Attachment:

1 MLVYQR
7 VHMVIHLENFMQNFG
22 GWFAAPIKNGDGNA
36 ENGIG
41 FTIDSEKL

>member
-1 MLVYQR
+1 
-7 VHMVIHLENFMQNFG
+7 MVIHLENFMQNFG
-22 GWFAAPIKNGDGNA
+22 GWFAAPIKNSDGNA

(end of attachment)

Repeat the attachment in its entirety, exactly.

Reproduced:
1 MLVYQR
7 VHMVIHLENFMQNFG
22 GWFAAPIKNGDGNA
36 ENGIG
41 FTIDSEKL

>member
-1 MLVYQR
+1 
-7 VHMVIHLENFMQNFG
+7 MVIHLENFMQNFG
-22 GWFAAPIKNGDGNA
+22 GWFAAPIKNSDGNA